The Indian born American novelist Bharati Mukherjee is also known as short story writer, non-fiction writer as well as a successful journalist. Married to a Canadian writer she immigrated to Canada in 1968 and eventually a naturalized citizen in 1972. Bharati describes those 14 years of her life as the hardest one as she found herself discriminated against and treated as a member of the "visible minority." She has spoken in many interviews of her difficult life in Canada. This is the country that she sees as unfriendly to its immigrants and one that opposes the concept of cultural absorption. In spite of her tough life in Canada, which was challenging too she manages to write her first two novels, The Tiger's Daughter and wife. At that time she was working up to professorial status at McGill University in Montreal. During those years she collected many of the sentiments found in her first collection of short stories Darkness. In many sections of this collection reflects her mood of cultural separation while living in Canada. Finally fed up with Canada, Mukherjee and her family moved to the United States in 1980, where she was introduced herself as a permanent U.S. resident. In 1986 she was awarded a National Endowment for the Arts grant. After holding several posts at various colleges and universities, she ultimately settled in 1989 at the University of California-Berkeley.
The central character of this fictional write-up of Bharati Mukherjee 'Wife' is Dimple. Mukherjee presents this character of 'Wife' in such a way that the reader is left wondering about the attitude that he or she develops towards her. Mukherjee takes us deep into the mind of Dimple as she makes a transition from being single to marrying a husband chosen by her father. It also depicts the transitional situation of living in the familiar surroundings of Calcutta to moving to the so-perceived violent city of New York. As the novel progresses, Dimple's hidden unstable personality reveals itself leaving the reader shocked, yet filled with wonder and delight. The protagonist 'Dimple' is characterized as a young, naive Indian woman, who tries to reconcile the Bengali ideal of the perfect, passive wife with the demands of her new American life. In this story Dimple lacks the inner strength and resources it takes to cope in New York City as the young wife in an arranged marriage. Again in this novel, Mukherjee deals with the complications that come from being thrown between two worlds and the strength and courage it takes to survive and in the end live. This story reflects the author's mental status in many of its parts. At the end of the story being suppressed by such men and attempts to be the ideal Bengali wife she becomes frustrated and out of fear and personal instability she ultimately murders her husband and eventually commits suicide.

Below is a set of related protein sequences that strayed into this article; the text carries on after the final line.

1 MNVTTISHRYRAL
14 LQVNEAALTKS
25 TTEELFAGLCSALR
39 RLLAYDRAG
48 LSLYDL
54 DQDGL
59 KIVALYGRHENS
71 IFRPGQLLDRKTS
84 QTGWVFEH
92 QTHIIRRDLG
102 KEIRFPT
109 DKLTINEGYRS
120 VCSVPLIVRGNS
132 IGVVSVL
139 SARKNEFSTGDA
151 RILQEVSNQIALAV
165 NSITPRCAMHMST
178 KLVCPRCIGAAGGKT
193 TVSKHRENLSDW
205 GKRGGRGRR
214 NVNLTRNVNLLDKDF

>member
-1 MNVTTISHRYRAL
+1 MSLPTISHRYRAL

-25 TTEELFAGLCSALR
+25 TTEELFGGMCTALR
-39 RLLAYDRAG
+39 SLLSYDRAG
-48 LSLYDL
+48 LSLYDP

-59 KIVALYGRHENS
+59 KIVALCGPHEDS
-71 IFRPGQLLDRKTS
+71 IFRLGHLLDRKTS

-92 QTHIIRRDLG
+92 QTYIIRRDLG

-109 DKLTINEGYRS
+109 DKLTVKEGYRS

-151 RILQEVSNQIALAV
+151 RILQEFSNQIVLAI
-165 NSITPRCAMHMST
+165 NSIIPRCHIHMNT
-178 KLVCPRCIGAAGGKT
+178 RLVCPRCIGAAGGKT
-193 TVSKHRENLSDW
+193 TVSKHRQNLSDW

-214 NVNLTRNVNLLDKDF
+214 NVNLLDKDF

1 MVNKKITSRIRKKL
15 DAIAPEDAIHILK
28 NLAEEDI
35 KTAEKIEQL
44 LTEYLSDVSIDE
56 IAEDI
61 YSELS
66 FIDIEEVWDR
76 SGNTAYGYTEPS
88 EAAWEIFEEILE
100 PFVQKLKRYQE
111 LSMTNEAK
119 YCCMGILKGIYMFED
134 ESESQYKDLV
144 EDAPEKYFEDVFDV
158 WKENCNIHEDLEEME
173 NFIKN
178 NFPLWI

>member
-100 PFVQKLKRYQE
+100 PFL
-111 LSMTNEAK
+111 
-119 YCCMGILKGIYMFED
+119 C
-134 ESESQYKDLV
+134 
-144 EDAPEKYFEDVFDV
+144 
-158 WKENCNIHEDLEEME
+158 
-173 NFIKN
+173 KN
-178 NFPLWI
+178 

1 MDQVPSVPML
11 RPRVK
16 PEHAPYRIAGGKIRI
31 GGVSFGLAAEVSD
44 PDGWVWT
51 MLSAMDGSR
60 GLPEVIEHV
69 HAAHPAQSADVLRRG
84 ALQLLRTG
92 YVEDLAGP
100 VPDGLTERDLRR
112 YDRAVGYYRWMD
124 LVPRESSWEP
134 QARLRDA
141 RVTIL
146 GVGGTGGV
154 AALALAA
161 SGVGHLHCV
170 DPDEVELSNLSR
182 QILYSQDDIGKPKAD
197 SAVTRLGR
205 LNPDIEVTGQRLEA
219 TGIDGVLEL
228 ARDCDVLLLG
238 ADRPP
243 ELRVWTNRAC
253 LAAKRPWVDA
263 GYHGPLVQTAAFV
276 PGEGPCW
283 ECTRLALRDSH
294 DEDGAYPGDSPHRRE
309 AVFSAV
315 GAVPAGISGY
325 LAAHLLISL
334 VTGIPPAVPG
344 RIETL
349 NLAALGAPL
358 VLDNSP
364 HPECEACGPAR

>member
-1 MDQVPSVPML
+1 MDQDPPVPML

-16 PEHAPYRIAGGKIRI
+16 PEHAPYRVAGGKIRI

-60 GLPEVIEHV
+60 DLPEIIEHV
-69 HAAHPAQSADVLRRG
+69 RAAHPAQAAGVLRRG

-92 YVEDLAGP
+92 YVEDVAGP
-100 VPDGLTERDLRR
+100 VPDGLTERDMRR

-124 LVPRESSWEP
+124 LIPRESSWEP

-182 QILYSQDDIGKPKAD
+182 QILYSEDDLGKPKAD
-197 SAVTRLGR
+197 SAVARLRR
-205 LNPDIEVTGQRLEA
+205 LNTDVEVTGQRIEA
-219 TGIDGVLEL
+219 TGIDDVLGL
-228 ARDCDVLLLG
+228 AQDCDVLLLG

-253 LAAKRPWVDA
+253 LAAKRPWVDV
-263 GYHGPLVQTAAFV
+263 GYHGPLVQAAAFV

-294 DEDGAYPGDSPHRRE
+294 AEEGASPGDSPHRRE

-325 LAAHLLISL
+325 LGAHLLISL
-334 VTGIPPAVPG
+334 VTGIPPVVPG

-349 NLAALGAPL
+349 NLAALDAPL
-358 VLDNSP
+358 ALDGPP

This non-fictional creature of Bharati Mukherjee is published by one of the famous publishing houses Fawcett.
The main character depicted in 'Wife' is regarded as a weak one as she fails to make the transition from one world to another. The matchless storytelling method of Bharati Mukherjee' which contoured her later works is still seen in this particular novel.